This neighborhood on the northwest outskirts of the city has morphed from a gritty industrial section to a coveted residential neighborhood and from a blue-collar zone to a gay-friendly one. According to Gay Real Estate, Manayunk’s lofts, row houses, and Victorians can be had for a median price of $269,900. Rentals are available for a monthly average of $977 (via Extra Space Storage). This fortuitous combination of living space and affordability makes it one of Philadelphia’s most alluring neighborhoods. Inspired by its location on the banks of the Schuylkill River, Manayunk is an indigenous word for "place to drink." Its trendy bars are just that. There are also restaurants, galleries, and boutiques that attract the new queer crowd. Extra Space Storage calculates that gay-friendly Manayunk is one of Philadelphia’s safest neighborhoods, with 86% less crime than elsewhere.
Out & About in MNYK, held annually in October, is coordinated with National Coming Out Day. The event serves to promote Manayunk as a safe and all-inclusive enclave. The LGBTQ+-centric entertainment schedule described in Manayunk includes drag cabaret performances, queer bingo, and a drag queen boot camp. The Venice Island Performing Arts & Recreation Center is a neighborhood staple. The Manayunk Arts Festival is Philadelphia’s major outdoor one, with more than 300 artists participating. An annual bike race in and around the neighborhood is a local draw.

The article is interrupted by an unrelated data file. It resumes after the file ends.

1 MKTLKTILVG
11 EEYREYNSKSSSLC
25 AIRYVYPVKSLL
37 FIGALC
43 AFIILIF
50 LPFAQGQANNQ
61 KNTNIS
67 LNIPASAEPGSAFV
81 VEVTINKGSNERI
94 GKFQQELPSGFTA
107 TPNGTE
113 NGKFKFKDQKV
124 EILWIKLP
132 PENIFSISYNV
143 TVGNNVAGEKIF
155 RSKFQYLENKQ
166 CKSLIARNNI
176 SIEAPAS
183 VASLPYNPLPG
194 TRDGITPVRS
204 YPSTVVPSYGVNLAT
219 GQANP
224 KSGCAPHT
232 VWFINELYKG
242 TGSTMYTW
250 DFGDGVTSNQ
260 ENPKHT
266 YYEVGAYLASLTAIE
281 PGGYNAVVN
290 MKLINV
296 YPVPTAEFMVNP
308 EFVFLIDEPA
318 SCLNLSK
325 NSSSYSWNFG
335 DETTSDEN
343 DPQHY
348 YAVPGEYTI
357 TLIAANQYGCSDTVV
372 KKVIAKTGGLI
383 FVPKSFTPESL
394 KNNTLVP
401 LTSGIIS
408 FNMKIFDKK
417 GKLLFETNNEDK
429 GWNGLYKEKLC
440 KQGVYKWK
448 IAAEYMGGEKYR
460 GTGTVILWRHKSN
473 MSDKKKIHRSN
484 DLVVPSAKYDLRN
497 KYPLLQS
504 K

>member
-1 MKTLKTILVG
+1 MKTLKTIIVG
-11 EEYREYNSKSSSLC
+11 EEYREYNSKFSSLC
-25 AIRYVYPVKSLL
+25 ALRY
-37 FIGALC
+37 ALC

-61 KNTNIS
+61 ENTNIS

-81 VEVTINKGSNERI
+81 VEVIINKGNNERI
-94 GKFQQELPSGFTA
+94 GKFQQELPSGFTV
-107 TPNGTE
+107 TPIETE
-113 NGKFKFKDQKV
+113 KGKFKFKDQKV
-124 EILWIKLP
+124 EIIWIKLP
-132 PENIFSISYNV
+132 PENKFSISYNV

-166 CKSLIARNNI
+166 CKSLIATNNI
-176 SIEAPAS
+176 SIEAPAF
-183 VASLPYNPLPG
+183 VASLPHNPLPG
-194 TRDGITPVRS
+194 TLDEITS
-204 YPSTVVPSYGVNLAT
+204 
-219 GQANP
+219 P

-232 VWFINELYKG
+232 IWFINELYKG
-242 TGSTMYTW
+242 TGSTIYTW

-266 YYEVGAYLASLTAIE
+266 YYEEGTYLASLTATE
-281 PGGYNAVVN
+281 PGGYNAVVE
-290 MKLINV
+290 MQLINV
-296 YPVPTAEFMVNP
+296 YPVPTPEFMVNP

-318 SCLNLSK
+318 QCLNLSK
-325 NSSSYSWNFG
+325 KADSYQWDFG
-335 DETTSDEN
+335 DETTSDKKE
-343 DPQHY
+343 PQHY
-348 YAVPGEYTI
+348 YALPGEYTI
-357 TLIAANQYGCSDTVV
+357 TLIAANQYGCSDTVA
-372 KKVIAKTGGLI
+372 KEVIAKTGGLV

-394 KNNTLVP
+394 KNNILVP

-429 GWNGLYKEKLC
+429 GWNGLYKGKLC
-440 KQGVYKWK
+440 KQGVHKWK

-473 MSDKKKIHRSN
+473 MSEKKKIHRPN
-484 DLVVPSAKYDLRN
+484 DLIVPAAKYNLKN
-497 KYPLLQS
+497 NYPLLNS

New Hope and Lambertville
Though it’s about 30 miles outside of the city limits, no survey of pro-gay Philly neighborhoods would be complete without a nod to LGBTQ+-welcoming satellite New Hope and its across-the-Delaware River sister Lambertville, New Jersey. The quaint artist’s colony has been a magnet for gay Philadelphians since the 1940s, according to Travels of Adam. It is inundated with galleries, antiques, wineries, and gay and lesbian inns. New Hope/Lambertville is the site of a weekend-long Pride Festival featuring a fair and an equality flag ceremony, and the annual New Hope Celebrates Pride Week & Parade is another LGBTQ+ highlight. The New Hope Arts festival is a popular September activity.
The Bucks County Playhouse is an iconic theater dating from 1939 and a launching pad to the New York theater scene. The Cub Room, featuring pianist Mx. Dena Underwood, and The Raven are two New Hope nightspots. Another is The RRazz Room, where cabaret acts and A-list comedians strut their stuff. Per Visit Bucks County, the Wishing Well is recommended for its gay-friendly accommodations. Karla’s Restaurant has served the gay community for 50 years. Fetish enthusiasts frequent Le Chateau Exotique. A huge Bucks County flea market is another magnet for gays and straights traveling from Philadelphia and elsewhere.